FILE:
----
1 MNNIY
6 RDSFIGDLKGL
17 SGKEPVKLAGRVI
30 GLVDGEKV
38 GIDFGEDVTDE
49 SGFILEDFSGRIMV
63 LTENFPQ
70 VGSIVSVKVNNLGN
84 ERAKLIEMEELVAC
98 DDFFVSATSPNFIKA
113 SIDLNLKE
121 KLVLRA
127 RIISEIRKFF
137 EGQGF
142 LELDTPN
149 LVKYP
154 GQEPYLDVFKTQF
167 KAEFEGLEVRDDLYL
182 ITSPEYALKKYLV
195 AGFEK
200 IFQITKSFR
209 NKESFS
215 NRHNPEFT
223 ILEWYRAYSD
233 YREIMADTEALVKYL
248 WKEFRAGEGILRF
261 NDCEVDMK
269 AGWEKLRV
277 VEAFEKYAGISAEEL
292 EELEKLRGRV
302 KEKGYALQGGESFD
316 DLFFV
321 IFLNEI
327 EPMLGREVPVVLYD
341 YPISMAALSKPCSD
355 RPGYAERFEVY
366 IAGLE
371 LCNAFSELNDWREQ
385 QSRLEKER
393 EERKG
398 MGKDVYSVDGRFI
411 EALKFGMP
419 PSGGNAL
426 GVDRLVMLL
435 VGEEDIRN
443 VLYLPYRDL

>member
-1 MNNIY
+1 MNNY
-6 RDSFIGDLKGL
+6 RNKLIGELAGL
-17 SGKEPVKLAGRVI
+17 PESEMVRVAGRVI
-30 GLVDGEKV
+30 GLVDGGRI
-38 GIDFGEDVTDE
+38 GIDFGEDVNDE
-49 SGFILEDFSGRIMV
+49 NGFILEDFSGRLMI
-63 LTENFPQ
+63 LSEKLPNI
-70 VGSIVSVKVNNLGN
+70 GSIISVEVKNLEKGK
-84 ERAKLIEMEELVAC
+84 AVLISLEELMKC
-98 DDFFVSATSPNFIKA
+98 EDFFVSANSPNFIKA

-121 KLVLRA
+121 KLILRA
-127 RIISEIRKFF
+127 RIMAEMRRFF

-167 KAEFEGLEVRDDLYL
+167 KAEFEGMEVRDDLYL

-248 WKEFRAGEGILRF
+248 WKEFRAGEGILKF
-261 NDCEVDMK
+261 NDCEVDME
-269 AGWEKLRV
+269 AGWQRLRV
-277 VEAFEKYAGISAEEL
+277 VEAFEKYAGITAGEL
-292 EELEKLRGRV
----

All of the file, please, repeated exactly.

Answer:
1 MNNIY
6 RDSFIGDLKGL
17 SGKEPVKLAGRVI
30 GLVDGEKV
38 GIDFGEDVTDE
49 SGFILEDFSGRIMV
63 LTENFPQ
70 VGSIVSVKVNNLGN
84 ERAKLIEMEELVAC
98 DDFFVSATSPNFIKA
113 SIDLNLKE
121 KLVLRA
127 RIISEIRKFF
137 EGQGF
142 LELDTPN
149 LVKYP
154 GQEPYLDVFKTQF
167 KAEFEGLEVRDDLYL
182 ITSPEYALKKYLV
195 AGFEK
200 IFQITKSFR
209 NKESFS
215 NRHNPEFT
223 ILEWYRAYSD
233 YREIMADTEALVKYL
248 WKEFRAGEGILRF
261 NDCEVDMK
269 AGWEKLRV
277 VEAFEKYAGISAEEL
292 EELEKLRGRV
302 KEKGYALQGGESFD
316 DLFFV
321 IFLNEI
327 EPMLGREVPVVLYD
341 YPISMAALSKPCSD
355 RPGYAERFEVY
366 IAGLE
371 LCNAFSELNDWREQ
385 QSRLEKER
393 EERKG
398 MGKDVYSVDGRFI
411 EALKFGMP
419 PSGGNAL
426 GVDRLVMLL
435 VGEEDIRN
443 VLYLPYRDL

>member
-1 MNNIY
+1 MNNY
-6 RDSFIGDLKGL
+6 RNKLIGELAGL
-17 SGKEPVKLAGRVI
+17 PESEMVRVAGRVI
-30 GLVDGEKV
+30 GLVDGGRI
-38 GIDFGEDVTDE
+38 GIDFGEDVNDE
-49 SGFILEDFSGRIMV
+49 NGFILEDFSGRLMI
-63 LTENFPQ
+63 LSEKLPNI
-70 VGSIVSVKVNNLGN
+70 GSIISVEVKNLEKGK
-84 ERAKLIEMEELVAC
+84 AVLISLEELMKC
-98 DDFFVSATSPNFIKA
+98 EDFFVSANSPNFIKA

-121 KLVLRA
+121 KLILRA
-127 RIISEIRKFF
+127 RIMAEMRRFF

-167 KAEFEGLEVRDDLYL
+167 KAEFEGMEVRDDLYL

-248 WKEFRAGEGILRF
+248 WKEFRAGEGILKF
-261 NDCEVDMK
+261 NDCEVDME
-269 AGWEKLRV
+269 AGWQRLRV
-277 VEAFEKYAGISAEEL
+277 VEAFEKYAGITAGEL
-292 EELEKLRGRV